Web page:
colonic

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co·lon·ic

(ko-lon'ik),
Relating to the colon.

colonic

/co·lon·ic/ (ko-lon´ik)
1. pertaining to the colon.

colonic

See colon.

colonic

adjective Referring to the colon.

noun See Colon therapy.

co·lon·ic

(kō-lon'ik)
Relating to the colon.

colonic (k·lˑ·nik),

adj pertaining to the colon.

colonic (k·lˑ·nik),

n irrigation of colon for cleansing by injecting large amounts of fluid.

colonic

pertaining to or arising from the colon.

colonic aganglionosis
see colonic aganglionosis.
colonic atony
colonic atresia
affected neonates appear normal at birth but develop abdominal distention quickly. No feces are passed and death occurs at about one week unless surgical repair is effected. The defect occurs sporadically in most species. In horses and cattle it can be inherited, in cattle it can result from over-vigorous palpation of the fetus between 35 and 41 days gestation at pregnancy diagnosis, but the cause is not determined in most cases.
colonic bands
see teniacoli.
colonic constriction
due to contraction of peritoneal adhesions in horses; causes chronic or intermittent colic.
colonic contraction
permanent inability of colon to dilate due to congenital aganglionosis.
colonic crypt
straight tubular glands in the colonic mucosa.
colonic entrapment
see left colonic displacement (below).
colonic foreign body
foreign bodies, e.g. halter shanks, are found in the colon in horses, having passed the gastric sphincter and the ileocecal valve; quickly encrusted with salts.
colonic impaction
intractable constipation occurs in dogs and cats, primarily with obstruction by foreign material and secondarily when there is an obstruction to the normal passage of feces, including retention because of pain at defecation. See also colon impaction colic of horses.
colonic infarction
see thromboembolic colic.
colonic ischemia
deprivation of blood supply to all or part of the colon. See also intestinal torsion, intestinal strangulation, intestinal obstruction colic.
colonic obstruction
see colonic impaction (above), intestinal obstruction.
right dorsal colonic displacement
displacement of the right dorsal colon in the horse to the area between the right body wall and the cecum, in an anterior direction so that the pelvic flexure comes to lie against the diaphragm.
colonic rupture
occurs, apparently spontaneously, in mares at foaling, death occurring soon afterwards.
colonic torsion
in horses, see under equine colic. In cattle, torsion of the coiled colon is an acute obstruction with coils of gas-distended colon visible in the right flank and palpable per rectum.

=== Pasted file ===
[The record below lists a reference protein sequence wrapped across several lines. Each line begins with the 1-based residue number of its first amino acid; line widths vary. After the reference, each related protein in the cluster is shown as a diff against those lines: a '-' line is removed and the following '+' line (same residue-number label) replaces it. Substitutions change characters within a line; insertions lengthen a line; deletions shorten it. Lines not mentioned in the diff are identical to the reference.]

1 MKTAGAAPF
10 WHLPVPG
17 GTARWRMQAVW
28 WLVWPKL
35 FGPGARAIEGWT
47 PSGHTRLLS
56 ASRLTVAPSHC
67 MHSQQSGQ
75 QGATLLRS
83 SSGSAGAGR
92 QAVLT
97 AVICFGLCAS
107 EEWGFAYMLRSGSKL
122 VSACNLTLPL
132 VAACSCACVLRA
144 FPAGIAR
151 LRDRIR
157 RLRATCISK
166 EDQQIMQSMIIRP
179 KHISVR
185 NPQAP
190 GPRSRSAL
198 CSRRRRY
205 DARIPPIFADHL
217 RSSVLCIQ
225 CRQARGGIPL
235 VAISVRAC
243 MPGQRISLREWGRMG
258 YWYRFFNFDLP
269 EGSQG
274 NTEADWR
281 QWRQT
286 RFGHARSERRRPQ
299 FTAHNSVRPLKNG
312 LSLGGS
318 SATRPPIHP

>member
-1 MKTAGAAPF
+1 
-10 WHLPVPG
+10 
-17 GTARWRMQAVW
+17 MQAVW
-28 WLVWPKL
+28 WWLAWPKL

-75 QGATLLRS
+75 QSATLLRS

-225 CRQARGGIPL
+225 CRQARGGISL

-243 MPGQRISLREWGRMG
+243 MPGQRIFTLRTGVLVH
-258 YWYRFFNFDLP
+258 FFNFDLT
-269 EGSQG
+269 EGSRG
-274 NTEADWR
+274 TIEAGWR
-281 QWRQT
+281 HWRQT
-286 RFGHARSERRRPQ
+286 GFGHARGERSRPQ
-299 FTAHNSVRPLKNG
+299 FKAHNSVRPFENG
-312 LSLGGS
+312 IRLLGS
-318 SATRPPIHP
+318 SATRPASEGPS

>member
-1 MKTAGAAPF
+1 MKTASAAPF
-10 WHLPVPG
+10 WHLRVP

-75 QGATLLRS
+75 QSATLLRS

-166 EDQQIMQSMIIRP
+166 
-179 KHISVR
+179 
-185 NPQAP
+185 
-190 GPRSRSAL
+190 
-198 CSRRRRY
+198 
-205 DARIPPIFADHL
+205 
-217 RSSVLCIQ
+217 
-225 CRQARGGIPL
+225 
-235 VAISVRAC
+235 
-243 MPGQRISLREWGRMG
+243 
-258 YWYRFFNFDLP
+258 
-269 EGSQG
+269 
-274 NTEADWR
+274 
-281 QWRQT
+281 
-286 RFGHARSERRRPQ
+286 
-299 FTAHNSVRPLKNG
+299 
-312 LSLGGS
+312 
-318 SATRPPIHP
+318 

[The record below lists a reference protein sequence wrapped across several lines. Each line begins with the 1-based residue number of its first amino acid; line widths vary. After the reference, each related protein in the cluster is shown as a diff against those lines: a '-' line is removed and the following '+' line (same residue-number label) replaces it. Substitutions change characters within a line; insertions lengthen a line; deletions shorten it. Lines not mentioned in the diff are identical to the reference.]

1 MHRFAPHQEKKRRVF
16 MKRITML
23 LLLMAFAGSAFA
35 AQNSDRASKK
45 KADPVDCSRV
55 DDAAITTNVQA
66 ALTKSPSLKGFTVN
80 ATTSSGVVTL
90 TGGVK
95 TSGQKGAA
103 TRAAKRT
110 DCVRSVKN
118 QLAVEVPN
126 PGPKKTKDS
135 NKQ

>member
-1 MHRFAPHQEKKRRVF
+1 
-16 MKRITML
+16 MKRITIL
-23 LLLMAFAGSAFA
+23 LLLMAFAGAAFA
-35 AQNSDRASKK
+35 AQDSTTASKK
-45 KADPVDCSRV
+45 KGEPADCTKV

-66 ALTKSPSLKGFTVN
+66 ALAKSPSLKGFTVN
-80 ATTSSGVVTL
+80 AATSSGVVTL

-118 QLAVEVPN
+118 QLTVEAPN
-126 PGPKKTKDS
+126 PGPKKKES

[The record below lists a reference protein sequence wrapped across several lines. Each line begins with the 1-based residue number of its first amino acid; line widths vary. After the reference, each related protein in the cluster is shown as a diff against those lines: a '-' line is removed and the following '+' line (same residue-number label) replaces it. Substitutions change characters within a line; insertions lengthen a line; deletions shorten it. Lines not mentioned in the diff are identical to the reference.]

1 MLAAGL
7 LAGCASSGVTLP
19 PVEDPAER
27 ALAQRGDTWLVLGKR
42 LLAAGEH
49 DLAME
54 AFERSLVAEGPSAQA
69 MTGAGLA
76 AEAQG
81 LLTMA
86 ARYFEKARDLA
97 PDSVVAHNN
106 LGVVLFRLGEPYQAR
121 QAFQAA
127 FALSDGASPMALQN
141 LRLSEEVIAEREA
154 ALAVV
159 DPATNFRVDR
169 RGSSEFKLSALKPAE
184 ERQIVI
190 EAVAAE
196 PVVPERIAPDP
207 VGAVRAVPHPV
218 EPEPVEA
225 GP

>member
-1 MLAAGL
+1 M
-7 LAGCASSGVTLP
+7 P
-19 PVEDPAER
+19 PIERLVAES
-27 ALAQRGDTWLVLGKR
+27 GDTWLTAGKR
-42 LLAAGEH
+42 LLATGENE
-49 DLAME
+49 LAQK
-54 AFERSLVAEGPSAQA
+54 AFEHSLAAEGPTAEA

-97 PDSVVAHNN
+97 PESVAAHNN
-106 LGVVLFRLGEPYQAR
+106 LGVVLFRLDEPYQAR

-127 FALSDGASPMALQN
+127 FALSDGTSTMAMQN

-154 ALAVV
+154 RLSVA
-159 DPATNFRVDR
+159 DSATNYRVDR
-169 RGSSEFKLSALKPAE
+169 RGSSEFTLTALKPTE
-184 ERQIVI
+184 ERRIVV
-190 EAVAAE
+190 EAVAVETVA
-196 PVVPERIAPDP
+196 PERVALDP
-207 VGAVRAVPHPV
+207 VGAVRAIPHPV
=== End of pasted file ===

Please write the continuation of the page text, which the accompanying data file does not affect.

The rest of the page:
colonic wash
fecal samples can be collected from reptiles by flushing the colon with saline through a catheter inserted through the cloaca and into the colon.

Patient discussion about colonic

Q. How is colon cancer diagnosed?

A. thank you lamsophie, great answer...

Q. how successful is the treatment of removing the colon? Are there any people who have had their colons removed successfullly? What other treatment options are there and how successful are they?

A. colon removal is a treatment for various situation, usually a last resort treatment...when anything else just wouldn't or couldn't work.
it's "success" as a treatment depends on the cause. i can tell you that this is the area that absorbs B12 and bile and most of the water, so expect a shortage of that three. in the water and bile case- expect watery stool...
sorry all that doesn't seem such a nice state but when Dr. come to the point they have to do it- there must be a good enough reason.

Q. Is colon cancer hereditary? My uncle died of colon cancer and as I've been having some unexplained problems these days- of vomiting etc I'm really afraid I may have it as well. Is it hereditary? What are the first symptoms?

A. Thank you Bianca for your answers! helped a lot...this is a great site!

More discussions about colonic
References in periodicals archive ?
The very best single institution mortality rate for emergency surgery for colonic obstruction is 3%,6 but this is not typical of most surgeons' experience worldwide, with mortality rates around 10 - 25%7,8 reported in various series.
Indeed, we would argue that colonic stenting should be the first-line treatment of left-sided malignant colonic obstruction, with surgery reserved for those patients where there is clinical suspicion of bowel infarction or perforation (evidenced by peritonitis, acidosis or signs of sepsis) or where stent placement is unsuccessful.
While colonic stenting and single-stage surgery without stoma formation may be regarded as the ideal standard of care in malignant colonic obstruction, one must take into consideration the available surgical expertise when recommending an appropriate treatment strategy for these patients.
Similarly, single-stage emergency surgery for colonic obstruction is not always appropriate.
Malignant colonic obstruction carries a high mortality rate.
The new stent expands Cook's line of Evolution controlled-release stents and is used to palliate uncomfortable symptoms associated with colonic obstructions caused by malignant neoplasms and relieve large-bowel obstructions prior to colectomy procedures.
It is also the first enteral stent to be cleared as a bridge to surgery for patients with malignant colonic obstructions, enabling patients to avoid a temporary colostomy when surgery is indicated.
The enteral stent allows physicians to palliate both duodenal and colonic obstructions and allows patients to avoid a temporary colostomy when surgery is indicated.